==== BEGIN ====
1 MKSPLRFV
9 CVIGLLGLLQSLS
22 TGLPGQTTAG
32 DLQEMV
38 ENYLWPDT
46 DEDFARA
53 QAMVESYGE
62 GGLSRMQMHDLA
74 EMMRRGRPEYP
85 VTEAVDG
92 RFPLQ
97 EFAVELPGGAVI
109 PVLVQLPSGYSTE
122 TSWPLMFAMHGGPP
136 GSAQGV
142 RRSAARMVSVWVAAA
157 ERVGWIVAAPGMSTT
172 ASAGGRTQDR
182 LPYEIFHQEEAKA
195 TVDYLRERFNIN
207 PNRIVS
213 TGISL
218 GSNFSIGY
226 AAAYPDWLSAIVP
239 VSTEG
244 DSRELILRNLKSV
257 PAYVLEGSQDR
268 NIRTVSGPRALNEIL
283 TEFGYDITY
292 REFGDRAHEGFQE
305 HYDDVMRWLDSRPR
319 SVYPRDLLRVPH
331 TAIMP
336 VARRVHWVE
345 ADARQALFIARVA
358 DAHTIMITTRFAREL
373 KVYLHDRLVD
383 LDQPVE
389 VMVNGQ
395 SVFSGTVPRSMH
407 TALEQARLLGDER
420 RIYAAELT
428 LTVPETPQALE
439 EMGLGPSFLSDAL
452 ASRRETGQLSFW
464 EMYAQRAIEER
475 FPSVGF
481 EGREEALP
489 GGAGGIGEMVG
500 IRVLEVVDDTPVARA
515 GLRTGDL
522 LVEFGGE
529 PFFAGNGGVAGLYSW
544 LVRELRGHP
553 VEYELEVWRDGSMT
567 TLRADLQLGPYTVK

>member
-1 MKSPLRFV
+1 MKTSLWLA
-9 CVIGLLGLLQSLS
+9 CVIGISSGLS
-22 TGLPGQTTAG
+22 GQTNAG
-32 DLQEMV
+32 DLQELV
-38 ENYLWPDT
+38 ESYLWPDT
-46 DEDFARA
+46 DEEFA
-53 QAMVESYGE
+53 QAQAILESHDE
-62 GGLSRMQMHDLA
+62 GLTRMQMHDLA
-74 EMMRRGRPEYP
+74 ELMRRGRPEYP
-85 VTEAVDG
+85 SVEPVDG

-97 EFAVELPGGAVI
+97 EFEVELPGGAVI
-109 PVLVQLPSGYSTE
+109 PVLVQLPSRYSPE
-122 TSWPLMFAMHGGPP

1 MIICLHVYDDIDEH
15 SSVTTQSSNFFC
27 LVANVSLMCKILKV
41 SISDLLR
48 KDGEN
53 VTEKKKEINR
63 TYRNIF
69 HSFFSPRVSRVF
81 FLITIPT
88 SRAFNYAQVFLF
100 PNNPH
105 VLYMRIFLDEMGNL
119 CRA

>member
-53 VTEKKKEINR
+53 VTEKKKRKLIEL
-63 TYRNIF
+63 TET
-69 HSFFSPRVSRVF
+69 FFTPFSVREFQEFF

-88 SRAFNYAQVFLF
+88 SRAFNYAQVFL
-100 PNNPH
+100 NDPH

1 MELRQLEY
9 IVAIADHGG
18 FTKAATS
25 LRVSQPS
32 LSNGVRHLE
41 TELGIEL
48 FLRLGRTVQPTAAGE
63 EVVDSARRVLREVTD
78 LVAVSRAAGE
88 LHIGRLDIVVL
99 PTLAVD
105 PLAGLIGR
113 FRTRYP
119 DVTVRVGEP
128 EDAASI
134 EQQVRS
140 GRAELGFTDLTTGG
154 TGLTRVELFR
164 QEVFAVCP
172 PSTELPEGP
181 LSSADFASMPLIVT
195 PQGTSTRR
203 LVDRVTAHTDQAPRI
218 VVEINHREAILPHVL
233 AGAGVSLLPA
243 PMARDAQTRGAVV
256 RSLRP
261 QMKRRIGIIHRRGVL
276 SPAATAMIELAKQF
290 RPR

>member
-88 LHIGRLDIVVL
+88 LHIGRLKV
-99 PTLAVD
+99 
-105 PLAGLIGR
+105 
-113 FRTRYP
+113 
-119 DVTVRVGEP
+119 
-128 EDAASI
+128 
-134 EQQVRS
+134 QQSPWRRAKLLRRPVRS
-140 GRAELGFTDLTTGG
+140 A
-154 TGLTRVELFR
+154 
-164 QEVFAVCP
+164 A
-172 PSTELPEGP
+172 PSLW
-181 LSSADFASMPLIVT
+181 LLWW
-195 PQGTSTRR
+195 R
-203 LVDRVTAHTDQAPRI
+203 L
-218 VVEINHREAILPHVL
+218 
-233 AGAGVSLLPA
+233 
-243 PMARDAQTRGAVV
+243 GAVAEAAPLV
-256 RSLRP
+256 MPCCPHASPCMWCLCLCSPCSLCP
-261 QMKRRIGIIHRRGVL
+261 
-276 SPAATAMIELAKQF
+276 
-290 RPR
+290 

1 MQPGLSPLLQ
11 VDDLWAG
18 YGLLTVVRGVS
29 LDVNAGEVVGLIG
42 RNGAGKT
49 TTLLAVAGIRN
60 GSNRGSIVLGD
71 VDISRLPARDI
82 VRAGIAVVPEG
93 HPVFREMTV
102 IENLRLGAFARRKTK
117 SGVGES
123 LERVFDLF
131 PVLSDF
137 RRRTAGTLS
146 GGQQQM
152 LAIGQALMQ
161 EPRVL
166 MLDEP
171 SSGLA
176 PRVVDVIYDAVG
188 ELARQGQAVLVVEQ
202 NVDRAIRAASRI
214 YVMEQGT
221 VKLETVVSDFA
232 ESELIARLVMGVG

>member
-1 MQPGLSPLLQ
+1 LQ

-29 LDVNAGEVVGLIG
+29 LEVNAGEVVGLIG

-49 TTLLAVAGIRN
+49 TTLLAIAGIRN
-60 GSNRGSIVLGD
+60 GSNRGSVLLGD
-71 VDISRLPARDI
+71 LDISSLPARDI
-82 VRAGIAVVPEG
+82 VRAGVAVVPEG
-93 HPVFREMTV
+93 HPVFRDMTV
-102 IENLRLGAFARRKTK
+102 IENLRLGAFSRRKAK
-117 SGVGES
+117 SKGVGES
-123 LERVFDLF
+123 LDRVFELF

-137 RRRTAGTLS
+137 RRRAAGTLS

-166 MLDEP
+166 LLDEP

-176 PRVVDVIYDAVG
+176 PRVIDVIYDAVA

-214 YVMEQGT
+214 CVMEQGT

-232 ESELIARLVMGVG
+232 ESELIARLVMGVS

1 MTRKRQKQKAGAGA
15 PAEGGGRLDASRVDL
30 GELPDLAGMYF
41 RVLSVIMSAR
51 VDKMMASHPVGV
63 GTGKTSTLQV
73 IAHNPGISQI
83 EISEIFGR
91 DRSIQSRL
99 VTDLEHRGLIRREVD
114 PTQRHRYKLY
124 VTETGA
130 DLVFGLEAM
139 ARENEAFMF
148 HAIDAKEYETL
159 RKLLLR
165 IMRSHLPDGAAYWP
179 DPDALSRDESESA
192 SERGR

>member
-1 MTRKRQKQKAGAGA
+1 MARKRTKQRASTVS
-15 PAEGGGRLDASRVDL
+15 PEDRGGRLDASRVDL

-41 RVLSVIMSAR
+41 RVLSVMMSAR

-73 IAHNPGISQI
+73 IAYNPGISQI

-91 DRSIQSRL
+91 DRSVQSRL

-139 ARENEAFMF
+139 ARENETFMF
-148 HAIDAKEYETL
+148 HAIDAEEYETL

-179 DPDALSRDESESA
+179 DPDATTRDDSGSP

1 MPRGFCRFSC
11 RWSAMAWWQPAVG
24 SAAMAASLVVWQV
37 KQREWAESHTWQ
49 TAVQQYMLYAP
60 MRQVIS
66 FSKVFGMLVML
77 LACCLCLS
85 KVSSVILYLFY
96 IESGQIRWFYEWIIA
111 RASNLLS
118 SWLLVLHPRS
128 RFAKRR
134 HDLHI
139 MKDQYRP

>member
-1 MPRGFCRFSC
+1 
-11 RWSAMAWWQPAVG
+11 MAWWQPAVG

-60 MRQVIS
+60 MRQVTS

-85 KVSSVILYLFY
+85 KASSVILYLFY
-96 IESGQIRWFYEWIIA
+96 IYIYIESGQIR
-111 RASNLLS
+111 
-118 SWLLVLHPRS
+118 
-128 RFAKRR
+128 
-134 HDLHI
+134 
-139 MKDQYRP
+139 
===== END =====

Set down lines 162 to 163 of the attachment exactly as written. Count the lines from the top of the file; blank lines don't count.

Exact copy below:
-195 PQGTSTRR
+195 R